It’s Okay

Eyes still closed, but conscious of the activity beyond my eyelids

The rustling of the bedroom and bathroom drawers awakens my mind

One must go, but one can stay

I tear my body out of the warm, cozy bed trying to hold on to me so tightly 

I ask her to stay more than once fantasizing about “us” time. 

It’s obvious her thoughts are in the midst of a wrestling match

I don’t barrage her with enticing offers, even though I secretly want to

The match concludes 

A trip with dad to her sister’s soccer training lesson raises its hand 

I surrender and retreat to my bed that longs for me

She’s a sucker for sports…I understand 

I still long for her company more than I can find comfort from my bed

It’s okay though

We are teaching her independence, allowing her choice, and providing practice for decision-making 

It’s about her growth, not about me

But…I still wish she stayed

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7 thoughts on “It’s Okay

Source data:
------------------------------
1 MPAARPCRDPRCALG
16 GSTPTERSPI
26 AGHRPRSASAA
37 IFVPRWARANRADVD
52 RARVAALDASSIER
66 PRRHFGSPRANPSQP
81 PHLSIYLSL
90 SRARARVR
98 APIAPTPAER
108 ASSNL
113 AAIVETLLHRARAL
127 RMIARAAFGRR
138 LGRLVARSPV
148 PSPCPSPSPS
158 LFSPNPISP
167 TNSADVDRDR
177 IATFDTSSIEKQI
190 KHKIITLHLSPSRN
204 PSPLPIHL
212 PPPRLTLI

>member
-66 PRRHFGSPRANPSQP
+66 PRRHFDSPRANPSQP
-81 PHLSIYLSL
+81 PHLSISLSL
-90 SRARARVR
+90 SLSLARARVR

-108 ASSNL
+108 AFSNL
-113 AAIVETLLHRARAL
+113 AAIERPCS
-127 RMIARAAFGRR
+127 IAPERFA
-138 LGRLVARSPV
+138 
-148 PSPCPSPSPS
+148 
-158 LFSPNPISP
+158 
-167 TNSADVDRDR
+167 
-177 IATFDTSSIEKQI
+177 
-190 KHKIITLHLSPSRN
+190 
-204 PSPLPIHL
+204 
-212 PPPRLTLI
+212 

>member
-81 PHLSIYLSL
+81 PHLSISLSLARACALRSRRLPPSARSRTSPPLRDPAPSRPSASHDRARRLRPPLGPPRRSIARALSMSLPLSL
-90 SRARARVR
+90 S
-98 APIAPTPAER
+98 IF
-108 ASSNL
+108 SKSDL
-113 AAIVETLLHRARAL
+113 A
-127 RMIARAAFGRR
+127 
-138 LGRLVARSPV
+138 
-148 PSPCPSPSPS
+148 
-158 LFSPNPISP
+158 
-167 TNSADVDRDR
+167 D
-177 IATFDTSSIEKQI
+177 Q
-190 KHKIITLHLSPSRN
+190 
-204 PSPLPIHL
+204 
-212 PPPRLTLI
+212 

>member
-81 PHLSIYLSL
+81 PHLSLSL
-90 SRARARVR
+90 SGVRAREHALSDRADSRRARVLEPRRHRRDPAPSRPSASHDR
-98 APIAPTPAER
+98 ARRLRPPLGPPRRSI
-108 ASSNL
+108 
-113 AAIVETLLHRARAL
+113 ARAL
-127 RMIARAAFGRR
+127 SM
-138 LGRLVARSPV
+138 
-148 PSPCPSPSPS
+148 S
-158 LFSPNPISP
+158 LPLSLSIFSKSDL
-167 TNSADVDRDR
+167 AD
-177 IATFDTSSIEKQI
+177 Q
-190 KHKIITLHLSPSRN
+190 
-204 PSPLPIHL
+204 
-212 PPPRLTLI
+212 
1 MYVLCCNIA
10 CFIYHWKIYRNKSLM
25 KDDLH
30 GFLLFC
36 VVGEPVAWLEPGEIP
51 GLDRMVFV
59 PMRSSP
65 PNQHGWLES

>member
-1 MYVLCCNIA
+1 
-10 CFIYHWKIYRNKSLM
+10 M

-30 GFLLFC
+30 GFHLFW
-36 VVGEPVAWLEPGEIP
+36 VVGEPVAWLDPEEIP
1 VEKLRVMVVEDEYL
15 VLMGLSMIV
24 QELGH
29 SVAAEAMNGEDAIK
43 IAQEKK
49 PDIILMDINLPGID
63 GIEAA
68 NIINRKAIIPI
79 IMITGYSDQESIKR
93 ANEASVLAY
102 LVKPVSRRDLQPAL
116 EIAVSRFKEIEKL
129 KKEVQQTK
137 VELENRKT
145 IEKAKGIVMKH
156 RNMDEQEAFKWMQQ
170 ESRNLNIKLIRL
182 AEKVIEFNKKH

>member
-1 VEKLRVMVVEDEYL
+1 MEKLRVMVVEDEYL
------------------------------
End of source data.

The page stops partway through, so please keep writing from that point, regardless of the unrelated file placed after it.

1. I felt the heart tug in this phrase , “Its about her growth, not about me” . Every day decisions can carry a lot of responsibility that I had not thought about.

  2. “I still long for her company more than I can find comfort from my bed.” This line hits me. You capture the struggle we are constantly in from day to day, decision to decision, so nicely with this slice. I hope you get some “us” time soon!

  3. I think one of the hardest things is to teach and offer our children independence from us. But, if we do it well, they will be successful adults. I always try to keep that in mind when I am wishing for “them to stay”. You have written a powerful poem.

  4. Oh my gosh!! The push and pull between mama’s little girl and the young lady she is surely becoming. Beautifully written. Just because she’s growing up and thriving from your parenting choices, doesn’t mean you can’t secretly grieve.

  5. I love writing that makes me think. A couple of lines in, I had one impression and had to readjust my thinking as I went on. I found myself reading and stopping, reading and stopping, and then rereading the whole thing. You write beautifully about that inner struggle parents face as their children become more independent. I can definitely relate to this.

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